INSIDE • Opinions Page: West needs to work out water issues. A10 • Obituaries, A11-12
Shelter board moves Bryan deal forward The Brazos Animal Shelter board met Wednesday night and overwhelmingly voted to move forward with the contract approved by the Bryan City Council at its Tuesday night meeting. Board president Judy LeUnes said there was one dissenting vote, from a board member who was opposed to having a 7.5 percent cap on increases for the city next year. “We’re so excited about this,” she said. “With the Leonard Road facility being open, for the first time we haven’t had to put down any adoptable animals.” LeUnes said the euthanasia rate was more than 60 percent prior to the opening of the larger facility, but has dropped to just 26 percent in a week’s time. The next step is for the city to review the proposal it received for the expansion to the building. The city voted to spend up to $500,000 to cover the cost of the project.
Needy job hunters getting new clothes An organization is holding a professional clothing drive to help economically disadvantaged people looking for jobs. The Young Professionals of Aggieland is staging “The Twin City Suit Up” through July 29. Donations of suits, dress shirts, slacks, khakis, women’s business attire, dress shoes and belts can be dropped off at two Pride Cleaners locations, 4031 East 29th St. in Bryan or 1800 Harvey Mitchell Parkway South in College Station, or Harley’s, 520 University Drive East in College Station. All donated clothing will be cleaned by Pride Cleaners, which is sponsoring the drive, along with Harley’s and KBTX.
Children’s magician Brett Roberts of Learning While Laughing out of Fort Worth entertains a full house at the Clara B. Mounce Public Library in Bryan by performing as a ventriloquist with his puppet Wordsworth, a bona fide bookworm, during his show Wednesday. His performance is part of the library’s 2011 Children’s Summer Reading Program, which features two more different shows in July.
TEA laying off 178 employees The Texas Education Agency is laying off 178 employees this week as part of budget cuts ordered by the state Legislature. TEA spokeswoman Debbie Ratcliffe said the agency is reducing its operating budget by $48 million, or 36 percent, most of which will come from the layoffs since payroll and benefits are the bulk of their costs. The state education agency oversees pre-kindergarten to 12th-grade education and allocates billions of dollars to school districts. — Wire report
Defense cites lack of physical evidence tying man to murder By JONATHAN RESENDEZ email@example.com
More than 40 crime scene photographs and items were entered into evidence during the first day of trial for Michael Allen Peck, who pleaded not guilty to the 2010 murder of Julie Perez by strangulation. In his opening statement, prosecutor Jarvis Parsons said the tire marks tying Mich- PECK ael Allen Peck to the driveway where 28-year-old Perez’s body was found, along with the string of inconsistencies he told police regarding her disappearance, were signs he committed the crime. “We’re going to ask you in this case to put one plus one together and to realize the person that’s lying about every single thing, about knowing Julie, about what happened with Julie ... [is guilty],” Parsons told the jury. After investigators disproved his claims of not knowing Perez, Peck proceeded to minimize everything about their relationship, Parsons said. “When there’s no other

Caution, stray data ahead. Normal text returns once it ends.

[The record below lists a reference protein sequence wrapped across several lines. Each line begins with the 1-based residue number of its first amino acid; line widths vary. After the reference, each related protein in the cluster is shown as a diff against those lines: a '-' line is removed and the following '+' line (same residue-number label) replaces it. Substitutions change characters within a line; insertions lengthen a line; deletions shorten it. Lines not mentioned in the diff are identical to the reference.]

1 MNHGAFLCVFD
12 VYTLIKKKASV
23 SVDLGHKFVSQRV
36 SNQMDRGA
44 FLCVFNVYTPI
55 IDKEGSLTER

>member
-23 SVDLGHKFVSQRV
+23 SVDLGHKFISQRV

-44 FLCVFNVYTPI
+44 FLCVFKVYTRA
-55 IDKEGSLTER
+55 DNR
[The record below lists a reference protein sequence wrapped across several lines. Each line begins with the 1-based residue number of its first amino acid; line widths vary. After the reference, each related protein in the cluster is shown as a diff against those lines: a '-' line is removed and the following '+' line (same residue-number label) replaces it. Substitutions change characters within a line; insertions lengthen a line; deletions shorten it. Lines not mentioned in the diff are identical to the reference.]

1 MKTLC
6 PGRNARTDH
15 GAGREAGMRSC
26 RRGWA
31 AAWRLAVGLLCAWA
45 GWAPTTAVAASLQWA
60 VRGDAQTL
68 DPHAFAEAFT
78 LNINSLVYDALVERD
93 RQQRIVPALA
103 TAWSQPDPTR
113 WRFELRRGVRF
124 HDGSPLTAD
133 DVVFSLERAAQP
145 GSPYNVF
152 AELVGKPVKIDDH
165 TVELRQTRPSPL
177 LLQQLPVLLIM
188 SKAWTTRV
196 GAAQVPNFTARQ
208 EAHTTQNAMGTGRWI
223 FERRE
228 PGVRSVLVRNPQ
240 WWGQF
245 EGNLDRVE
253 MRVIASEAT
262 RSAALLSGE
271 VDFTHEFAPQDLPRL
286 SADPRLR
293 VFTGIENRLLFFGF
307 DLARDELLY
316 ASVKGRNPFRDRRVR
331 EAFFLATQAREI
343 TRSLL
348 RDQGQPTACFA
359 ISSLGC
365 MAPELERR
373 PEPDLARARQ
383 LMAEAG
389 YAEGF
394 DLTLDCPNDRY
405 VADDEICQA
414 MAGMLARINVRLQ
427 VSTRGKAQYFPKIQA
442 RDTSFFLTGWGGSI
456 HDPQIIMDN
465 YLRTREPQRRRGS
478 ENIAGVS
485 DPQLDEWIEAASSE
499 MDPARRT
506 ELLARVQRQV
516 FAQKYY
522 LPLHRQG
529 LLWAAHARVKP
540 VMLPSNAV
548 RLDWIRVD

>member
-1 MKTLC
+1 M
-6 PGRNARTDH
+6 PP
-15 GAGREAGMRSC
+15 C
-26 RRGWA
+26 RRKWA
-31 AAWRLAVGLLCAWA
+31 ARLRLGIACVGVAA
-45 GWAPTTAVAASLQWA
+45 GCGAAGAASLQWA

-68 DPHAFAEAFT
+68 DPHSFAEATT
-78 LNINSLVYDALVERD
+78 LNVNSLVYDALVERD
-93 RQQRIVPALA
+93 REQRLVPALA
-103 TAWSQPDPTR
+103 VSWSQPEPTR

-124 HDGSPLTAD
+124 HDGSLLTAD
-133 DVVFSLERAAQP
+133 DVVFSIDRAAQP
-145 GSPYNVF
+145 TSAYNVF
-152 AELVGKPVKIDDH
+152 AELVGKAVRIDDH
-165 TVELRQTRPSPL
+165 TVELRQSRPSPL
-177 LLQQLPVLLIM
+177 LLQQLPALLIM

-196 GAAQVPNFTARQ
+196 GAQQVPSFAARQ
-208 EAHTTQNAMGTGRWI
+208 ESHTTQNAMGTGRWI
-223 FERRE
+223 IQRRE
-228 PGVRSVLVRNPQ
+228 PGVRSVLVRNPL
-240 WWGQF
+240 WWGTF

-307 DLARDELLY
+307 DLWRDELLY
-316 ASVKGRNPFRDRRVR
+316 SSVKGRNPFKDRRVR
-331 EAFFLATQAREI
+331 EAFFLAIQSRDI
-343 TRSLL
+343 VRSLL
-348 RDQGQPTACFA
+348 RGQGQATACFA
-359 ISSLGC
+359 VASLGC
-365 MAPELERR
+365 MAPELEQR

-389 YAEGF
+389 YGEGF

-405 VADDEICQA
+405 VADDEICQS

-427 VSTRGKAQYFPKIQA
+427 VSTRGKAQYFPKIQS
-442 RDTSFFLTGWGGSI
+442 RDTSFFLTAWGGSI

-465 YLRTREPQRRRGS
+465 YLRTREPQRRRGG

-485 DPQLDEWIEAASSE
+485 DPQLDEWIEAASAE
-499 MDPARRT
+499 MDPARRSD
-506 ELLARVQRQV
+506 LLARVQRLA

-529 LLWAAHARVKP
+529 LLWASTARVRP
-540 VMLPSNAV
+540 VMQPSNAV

Eagle photo by Dave McDermand
Police: CS man found with meth A 33-year-old College Station man was arrested early Wednesday after an officer reported finding drugs during a traffic stop. Christopher Eugene Arnold was charged with manufacture or delivery of from four to 200 grams of a controlled substance. An officer said he noticed Arnold make a wide turn from Central Park Lane onto Southwest Parkway around 2 a.m. During the traffic stop, Arnold appeared nervous, the officer said. The officer said he found a glass pipe that had methamphetamine residue in it in Arnold’s pocket, and a search of the vehicle revealed a pouch containing four small bags of crystal methamphetamine. The charge is a first-degree felony punishable by up to 99 years in prison and a fine of up to $10,000. Arnold was being held in the Brazos County Jail in lieu of $12,000 bail. — Staff reports
Thursday, July 14, 2011
Prosecutors press case in Peck trial
Calling all bookworms
place to go, he then minimizes his conduct again,” Parsons said, referring to Peck’s claims that a struggle took place after Perez tried to rob him. Parsons did acknowledge that Perez had been known to abuse crack cocaine and had engaged in prostitution in the past. “This is a case about drugs and desperation,” he said. Peck was the last person seen with Perez, whose body was found the next morning without identification, money or a phone, after she left a known drug house, Parsons said. The ligature, or strangulation, marks around Perez’s neck were signs of a struggle which led to her death, he said. Perez had a weak heart, which required a defibrillator, due to complications with delivering her two children, now 10 and 3 years old. Court-appointed defense attorney Craig Greening said no physical evidence existed tying Peck to the murder. He cited a lack of DNA, blood, hair, skin or saliva as proof of his client’s innocence. “Nothing from Michael Peck was found on Julie Perez’s body,” Greening said. He also said authorities